Tag: collision


I have been making these lists since 2012, and so I feel compelled to add another one this year. Maybe I have not been paying attention as closely as usual, but somehow I did not see as many milestones as prior years. This should not be interpreted as gloom and doom. I just think that 2017 was a pregnant pause.

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When I joined Martin & Ottaway, Harry Ottaway told me that Francis Martin used a horse and carriage to be dropped off at the various surveys.


Roy Kanapaux, a surveyor that still worked with Martin & Ottaway in the early eighties (at age 80!) and whom I met when I visited my father at the office, never had a driver’s license and used cabs to get him to jobs. In the last few years that became difficult because there were certain areas of the New York waterfront where cabbies would drop you off, but not pick you up when you called from a pay phone.


I myself started with Martin & Ottaway when we just acquired personal 35mm compact cameras. Before that we shot in 110 format (ugh) or, much nicer, by means of a shipyard professional photographer. Today, digital photography is really just too cool, and since a picture tells a thousand words, emailing a picture is often much easier in trying to describe a complex problem than words alone.  


It can be argued that surveyors will adopt any technology that makes their life easier, and I suppose there is nothing wrong with that. We still occasionally use our ultrasonic hatchcover tester, not too long ago some surveyors tried rappelling gear for tank inspections and now we are messing with drones. All fun stuff, but, of all the new stuff, I like laser scanning best, because it accomplishes a task that I could not effectively perform before. read more »

At the end of 2012 we can look back and see it has been another interesting year in our industry.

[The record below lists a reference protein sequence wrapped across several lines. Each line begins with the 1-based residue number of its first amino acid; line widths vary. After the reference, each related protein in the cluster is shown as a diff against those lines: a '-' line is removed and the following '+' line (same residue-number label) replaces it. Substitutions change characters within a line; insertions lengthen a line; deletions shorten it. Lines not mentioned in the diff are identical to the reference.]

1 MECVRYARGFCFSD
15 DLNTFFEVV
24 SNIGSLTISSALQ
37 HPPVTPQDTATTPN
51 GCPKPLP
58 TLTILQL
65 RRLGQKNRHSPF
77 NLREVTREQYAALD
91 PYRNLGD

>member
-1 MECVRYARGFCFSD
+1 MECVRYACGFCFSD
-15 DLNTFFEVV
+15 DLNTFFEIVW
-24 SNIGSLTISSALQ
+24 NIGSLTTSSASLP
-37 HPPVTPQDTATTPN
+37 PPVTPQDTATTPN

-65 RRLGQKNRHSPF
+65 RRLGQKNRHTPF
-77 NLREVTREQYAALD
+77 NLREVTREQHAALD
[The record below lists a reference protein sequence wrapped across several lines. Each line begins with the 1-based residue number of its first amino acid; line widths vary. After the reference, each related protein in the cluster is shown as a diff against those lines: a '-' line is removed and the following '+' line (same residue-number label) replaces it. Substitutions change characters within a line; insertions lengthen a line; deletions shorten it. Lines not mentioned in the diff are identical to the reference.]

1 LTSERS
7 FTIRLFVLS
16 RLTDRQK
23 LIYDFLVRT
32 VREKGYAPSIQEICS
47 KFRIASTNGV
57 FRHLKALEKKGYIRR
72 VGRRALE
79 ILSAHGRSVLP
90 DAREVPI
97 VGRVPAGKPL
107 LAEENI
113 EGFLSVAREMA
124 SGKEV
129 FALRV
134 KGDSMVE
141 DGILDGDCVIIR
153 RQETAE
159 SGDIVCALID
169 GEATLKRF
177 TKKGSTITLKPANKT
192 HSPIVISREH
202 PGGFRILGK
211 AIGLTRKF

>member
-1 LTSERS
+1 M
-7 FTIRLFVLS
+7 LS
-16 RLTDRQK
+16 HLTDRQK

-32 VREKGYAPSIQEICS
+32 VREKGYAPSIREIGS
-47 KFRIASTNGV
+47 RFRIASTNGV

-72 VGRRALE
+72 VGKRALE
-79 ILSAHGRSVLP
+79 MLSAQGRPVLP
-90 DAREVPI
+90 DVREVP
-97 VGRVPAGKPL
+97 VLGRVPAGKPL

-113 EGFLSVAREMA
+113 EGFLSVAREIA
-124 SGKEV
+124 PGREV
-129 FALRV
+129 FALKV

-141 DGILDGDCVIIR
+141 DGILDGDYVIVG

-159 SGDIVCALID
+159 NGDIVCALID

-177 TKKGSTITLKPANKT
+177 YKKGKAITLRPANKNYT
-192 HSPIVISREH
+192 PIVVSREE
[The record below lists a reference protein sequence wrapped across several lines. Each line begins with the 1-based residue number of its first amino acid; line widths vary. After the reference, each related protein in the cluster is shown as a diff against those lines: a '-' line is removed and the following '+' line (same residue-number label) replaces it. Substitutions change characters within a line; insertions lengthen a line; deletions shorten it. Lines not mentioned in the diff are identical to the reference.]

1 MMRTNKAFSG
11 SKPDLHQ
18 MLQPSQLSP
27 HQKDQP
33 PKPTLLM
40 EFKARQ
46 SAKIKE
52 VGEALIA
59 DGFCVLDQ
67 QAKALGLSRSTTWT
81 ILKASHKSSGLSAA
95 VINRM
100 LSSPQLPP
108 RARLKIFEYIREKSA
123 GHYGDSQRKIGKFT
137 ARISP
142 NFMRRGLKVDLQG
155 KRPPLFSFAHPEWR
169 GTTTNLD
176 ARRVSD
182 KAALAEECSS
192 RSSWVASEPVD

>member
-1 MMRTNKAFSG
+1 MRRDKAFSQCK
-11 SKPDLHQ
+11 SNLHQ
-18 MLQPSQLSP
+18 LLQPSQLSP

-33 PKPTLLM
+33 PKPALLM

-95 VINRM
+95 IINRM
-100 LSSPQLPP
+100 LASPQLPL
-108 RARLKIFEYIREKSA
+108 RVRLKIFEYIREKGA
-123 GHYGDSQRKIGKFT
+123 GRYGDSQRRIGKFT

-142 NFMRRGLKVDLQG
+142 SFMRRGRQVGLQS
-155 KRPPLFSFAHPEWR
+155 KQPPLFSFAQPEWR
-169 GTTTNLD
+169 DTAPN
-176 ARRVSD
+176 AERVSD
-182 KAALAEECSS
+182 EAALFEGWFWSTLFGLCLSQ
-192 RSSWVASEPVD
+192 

Here are ten things, in no particular order of importance, that stand out for me:


1. Planet Solar

There is no doubt that we can get around the world by sail, but what if we were to use the other sustainable technology, photo voltaic solar power? The math for PV is much more difficult than sail. By comparison, sun light has much lower power densities than wind. It is very difficult to fit sufficient PV areas on a ship and still have it move at a reasonable speed. But can it be done? It was proven to be possible with Planet Solar. It certainly was not fast, but extremely low weight and very high efficiencies with regard to drag and propulsion made it work and in 2012 she completed her first PV powered circumnavigation.




2. Vestas Sailrocket 2

On November 24, 2012, the Vesta Sailrocket 2 set an outright sailboat speed record of 65.45 knots. This is a doubling of the outright sailboat speed record since 1977 when it was 31 knots! Remarkably this increase in speed was almost entirely achieved by very careful optimization after 35 years of continuous experimentation.




3. CMA CGM Marco Polo

It is not entirely clear if she is even the largest container vessel today, but she is proof that the growth trend for super large container vessels has not yet stopped. Bigger boats from Maersk are expected next year. Remember these vessels are the longest vessels currently plying the oceans, because ULCC’s like Seawise Giant have been scrapped.

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